Neath Abbey

Photograph © Andy Prosser

Neath Abbey was a Cistercian monastery, located near the present-day town of Neath in southern Wales. It was once the largest abbey in Wales. Substantial ruins can still be seen, and are in the care of Cadw. Tudor historian John Leland called Neath Abbey “the fairest abbey of all Wales.”

History
Neath Abbey was established in 1129 AD when Sir Richard de Granville gave 8000 acres of his estate in Glamorgan County, Wales to Cistercian monks from western Normandy. The first monks arrived in 1130. The abbey was ravaged by the Welsh uprisings of the 1200s, and eventually dissolved by King Henry VIII of England. At this time, the abbey was turned into a large estate. Sir Philip Hobby was the last occupant of the estate.

By 1730, some of the buildings were being used from copper smelting, and the rest were abandoned. In the late 18th Century, an Iron Foundry was opened near the Abbey ruins by a company owned by the Price, Fox and Tregelles families.
The archaeology of the abbey was eventually excavated between 1924 and 1935.

Wensite Website: http://www.cadw.wales.gov.uk/default.asp?id=6&PlaceID=97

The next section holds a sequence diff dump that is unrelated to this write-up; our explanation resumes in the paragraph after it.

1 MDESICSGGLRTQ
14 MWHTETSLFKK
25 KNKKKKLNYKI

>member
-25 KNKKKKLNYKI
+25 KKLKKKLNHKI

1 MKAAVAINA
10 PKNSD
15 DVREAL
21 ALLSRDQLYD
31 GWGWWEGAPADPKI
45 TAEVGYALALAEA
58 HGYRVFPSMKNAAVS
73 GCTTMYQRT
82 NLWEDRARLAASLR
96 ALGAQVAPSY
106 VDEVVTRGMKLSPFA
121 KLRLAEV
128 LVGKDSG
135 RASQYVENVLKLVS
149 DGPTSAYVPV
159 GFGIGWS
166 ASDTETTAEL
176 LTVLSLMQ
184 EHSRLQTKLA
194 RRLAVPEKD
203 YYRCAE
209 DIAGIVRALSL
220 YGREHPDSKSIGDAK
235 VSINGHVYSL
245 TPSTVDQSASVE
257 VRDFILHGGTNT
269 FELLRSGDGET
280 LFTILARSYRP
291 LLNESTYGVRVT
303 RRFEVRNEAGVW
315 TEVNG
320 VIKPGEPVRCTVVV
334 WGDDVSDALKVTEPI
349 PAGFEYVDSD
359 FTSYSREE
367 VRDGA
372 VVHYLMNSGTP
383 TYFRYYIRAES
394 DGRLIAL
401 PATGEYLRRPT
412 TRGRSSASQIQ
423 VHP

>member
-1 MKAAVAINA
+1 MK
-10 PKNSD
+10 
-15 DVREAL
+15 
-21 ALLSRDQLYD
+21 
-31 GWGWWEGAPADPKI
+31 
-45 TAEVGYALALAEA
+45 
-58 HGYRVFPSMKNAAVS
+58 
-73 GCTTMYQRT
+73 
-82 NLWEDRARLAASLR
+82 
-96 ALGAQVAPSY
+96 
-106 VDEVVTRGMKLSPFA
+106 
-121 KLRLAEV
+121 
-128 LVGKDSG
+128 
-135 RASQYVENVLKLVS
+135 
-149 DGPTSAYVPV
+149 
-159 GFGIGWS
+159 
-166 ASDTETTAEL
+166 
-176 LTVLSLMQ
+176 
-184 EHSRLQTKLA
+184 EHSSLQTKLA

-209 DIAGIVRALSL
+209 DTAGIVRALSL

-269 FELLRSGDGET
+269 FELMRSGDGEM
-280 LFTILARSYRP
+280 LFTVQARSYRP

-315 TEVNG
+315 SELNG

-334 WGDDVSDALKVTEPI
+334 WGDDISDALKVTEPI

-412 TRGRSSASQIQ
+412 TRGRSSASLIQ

Admission Charges Admission Charge:- Adult – £0, Concession – £0, Family – £0
Opening Hours Hours: Spring Opening Times:
open siteSummer Opening Times:open site

Autumn Opening Times:
open site

Winter Opening Times:
open siteOpen sites are unstaffed and open to the public with no admission charge at all reasonable times, usually between 10.00 and 16.00 daily.
Facilities for the Disabled Disabled Facilities: Disabled visitors and their assisting companion will be admitted free of charge to all monuments where an admission charge is levied. Please note that, for health reasons, dogs are not allowed on Cadw sites, but guide dogs and hearing dogs for the deaf are welcome.

A guide is available for disabled visitors to some of Cadw’s most popular sites. Versions of the guide for specific sites are available in Braille by telephoning Cadw HQ (01443 336 000). The guide is best used in conjunction with Cadw site leaflets or the Cadw Map of Wales. Guidebooks are also available for many of the sites.

Photographs © Andy Prosser